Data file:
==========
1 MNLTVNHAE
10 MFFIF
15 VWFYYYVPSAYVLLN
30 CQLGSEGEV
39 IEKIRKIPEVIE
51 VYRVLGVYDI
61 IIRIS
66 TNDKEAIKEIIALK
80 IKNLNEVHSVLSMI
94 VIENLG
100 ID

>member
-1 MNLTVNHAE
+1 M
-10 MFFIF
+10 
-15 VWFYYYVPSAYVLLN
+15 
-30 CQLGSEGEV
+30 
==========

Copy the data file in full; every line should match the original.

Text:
1 MNLTVNHAE
10 MFFIF
15 VWFYYYVPSAYVLLN
30 CQLGSEGEV
39 IEKIRKIPEVIE
51 VYRVLGVYDI
61 IIRIS
66 TNDKEAIKEIIALK
80 IKNLNEVHSVLSMI
94 VIENLG
100 ID

>member
-1 MNLTVNHAE
+1 M
-10 MFFIF
+10 
-15 VWFYYYVPSAYVLLN
+15 
-30 CQLGSEGEV
+30 